To a civilian, that seemingly lenient, long-delayed punishment might be hard to understand. But looking at Perez’s record over 18 years with the department creates a truly profound confusion. On nearly 30 occasions, he has received administrative or disciplinary punishment for, among other transgressions, use of excessive force, violating the deadly force policy, reckless driving, conduct discrediting the police department, compromising the safety of fellow officers, failing to aid other officers in distress, conducting an illegal search, and failing to report three traffic accidents in which he was involved.

The question that arises from all this: how did Perez ever get a badge in the first place?

And why does he still have it?

Fernando Perez was born July 21, 1966, and grew up in El Paso. He worked as a JCPenney clerk, a landscaper, and a security guard before coming to Dallas and joining the Dallas Police Department in 1990 as a recruit. He entered the three phases of post-academy field training the following year. His field training ratings rarely rose above the minimum acceptable level—often his ratings fell below that level. A series of memos from his training officers to their supervisors tell the story.

Kim Hammond was a senior corporal in May 1991 and served as Perez’s first-phase field training officer. He saw Perez do things like get lost during a foot chase and lose contact with dispatchers during a foot chase—both of which put him and other officers at risk. Once, Perez almost forgot to read two suspects their rights, despite being instructed to repeatedly. At the end of the first phase, Hammond reported: “In my opinion, Recruit Perez did not perform adequately at the end of Phase I. … I therefore recommend Recruit Perez be discontinued from the Field Training Program and terminated from the Department as a police officer.”

Robert Benitez, another of Perez’s training officers, wrote: “Recruit Perez will never be able to handle difficult situations or the reports required in these types of situations for police work.”

Yet Perez was passed through to the third phase.

His third-phase training officer, Roger Poupart, wrote that Perez was deficient in conflict control and fell short on calls requiring more than a basic level of performance. He found that Perez had poor investigative and problem-solving skills. He determined that Perez had a major deficiency in understanding and following department policies and procedures—and that he didn’t even seem to care. “It does not seem he really wants to be a police officer,” Poupart wrote in September 1991. “I do not believe Recruit Perez can improve enough in his final three weeks of training to perform the job of a Dallas Police Officer.”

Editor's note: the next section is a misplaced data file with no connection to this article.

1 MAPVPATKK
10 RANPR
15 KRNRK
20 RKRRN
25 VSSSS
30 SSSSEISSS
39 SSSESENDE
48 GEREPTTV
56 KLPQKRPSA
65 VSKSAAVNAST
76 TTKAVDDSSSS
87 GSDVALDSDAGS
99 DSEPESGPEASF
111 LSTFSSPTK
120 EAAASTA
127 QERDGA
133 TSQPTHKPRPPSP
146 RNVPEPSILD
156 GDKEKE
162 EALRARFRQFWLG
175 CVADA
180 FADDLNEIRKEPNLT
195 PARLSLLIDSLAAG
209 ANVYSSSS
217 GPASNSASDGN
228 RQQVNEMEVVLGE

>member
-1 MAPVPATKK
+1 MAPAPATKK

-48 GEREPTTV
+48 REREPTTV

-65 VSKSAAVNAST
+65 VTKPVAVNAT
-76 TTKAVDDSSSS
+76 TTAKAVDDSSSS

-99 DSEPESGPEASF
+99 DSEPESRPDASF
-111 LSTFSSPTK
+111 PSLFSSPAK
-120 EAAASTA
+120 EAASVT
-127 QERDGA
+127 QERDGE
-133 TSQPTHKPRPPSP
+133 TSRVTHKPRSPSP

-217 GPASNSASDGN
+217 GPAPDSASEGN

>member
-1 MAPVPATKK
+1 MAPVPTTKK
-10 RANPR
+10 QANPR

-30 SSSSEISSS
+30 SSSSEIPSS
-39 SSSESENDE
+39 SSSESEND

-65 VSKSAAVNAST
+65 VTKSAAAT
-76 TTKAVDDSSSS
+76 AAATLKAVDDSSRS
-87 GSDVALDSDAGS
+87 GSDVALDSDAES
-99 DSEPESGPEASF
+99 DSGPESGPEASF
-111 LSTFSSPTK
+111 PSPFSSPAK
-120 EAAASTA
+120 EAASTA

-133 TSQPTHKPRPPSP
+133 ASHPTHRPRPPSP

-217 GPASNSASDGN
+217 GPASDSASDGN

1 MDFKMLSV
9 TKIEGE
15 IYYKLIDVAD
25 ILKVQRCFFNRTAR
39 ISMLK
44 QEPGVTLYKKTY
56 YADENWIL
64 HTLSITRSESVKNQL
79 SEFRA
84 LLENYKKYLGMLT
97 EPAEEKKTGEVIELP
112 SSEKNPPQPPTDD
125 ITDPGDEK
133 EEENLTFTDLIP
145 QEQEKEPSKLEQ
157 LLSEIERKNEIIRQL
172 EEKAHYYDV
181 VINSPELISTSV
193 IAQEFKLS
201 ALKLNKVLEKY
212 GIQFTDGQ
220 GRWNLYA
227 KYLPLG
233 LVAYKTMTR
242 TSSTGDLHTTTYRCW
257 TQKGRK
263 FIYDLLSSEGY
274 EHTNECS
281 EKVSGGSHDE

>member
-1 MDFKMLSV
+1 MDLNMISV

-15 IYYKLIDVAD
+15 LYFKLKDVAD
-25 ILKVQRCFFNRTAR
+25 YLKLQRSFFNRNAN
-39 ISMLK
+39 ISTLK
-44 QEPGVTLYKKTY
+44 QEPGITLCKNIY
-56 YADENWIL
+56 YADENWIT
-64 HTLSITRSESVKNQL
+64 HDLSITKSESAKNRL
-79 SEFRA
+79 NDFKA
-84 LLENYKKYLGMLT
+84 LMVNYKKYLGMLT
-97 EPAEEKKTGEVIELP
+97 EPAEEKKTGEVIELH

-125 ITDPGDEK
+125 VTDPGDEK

On September 17, 1991, Perez was called to meet with his training officers, senior training coordinators, and senior supervisors. They told him he would be placed on administrative leave pending termination. Perez asked if he could resign, which he did. But two days later, Perez wrote a letter to then DPD Chief William Rathburn withdrawing his resignation and saying he had been coerced.

An almost cheeky memo from J.W. Page, sergeant of police for the Central division, strongly urged Rathburn not to allow Perez back as a recruit. “Due to Apprentice Police Officer Perez’s performance with this Department, I do not feel he is suited for police work and would benefit himself by pursuing another profession,” Page wrote. “I recommend that Apprentice Police Officer Perez not be considered for rehire as a Dallas Police Officer.”

But Perez was rehired at the urging of R.T. Diaz, then an assistant chief of police, following a 25-minute meeting. Over the next 17 years, Perez would live up to the expectations of his field training officers.

To be fair, since his hiring, Perez has received more than 70 internal and external commendations. His Internal Affairs file lists “job well done” and “personal appreciation” notations, and commendations for teamwork, making good arrests, investigative skill, and professionalism.

But the rest of his file paints a different picture. Almost right away, Perez had problems driving his squad car. In July 1992, he was reprimanded for hitting a parked car and failing to report the incident.

In December 1993, Perez was heavily sanctioned for what street cops consider among the worst offenses—failing to assist his fellow officers when they were attacked. Details of the incident weren’t available in the hundreds of pages of documents on Perez’s record that D Magazine obtained, but then Dallas Police Chief Ben Click suspended Perez for 10 days for conduct unbecoming an officer for “careless or irresponsible actions or negligence” that endangered his fellow officers.

In May 1994, Perez was AWOL from his court duties. The counseling that was ordered didn’t take. He was AWOL from his job in June 1995; more counseling. In October 1995 he was reprimanded for conducting an illegal search. The next month, his supervisor wrote a memo to the deputy chief of the Northwest Operations division: “Recently his co-workers … expressed a concern for their and officer Perez’s safety. They are concerned that Perez’s unsafe driving could one day result in serious injury to himself, his partner, or to a citizen.”

July 23, 1996: Perez’s second hit-and-run. August 6, 1996: Perez’s third AWOL charge.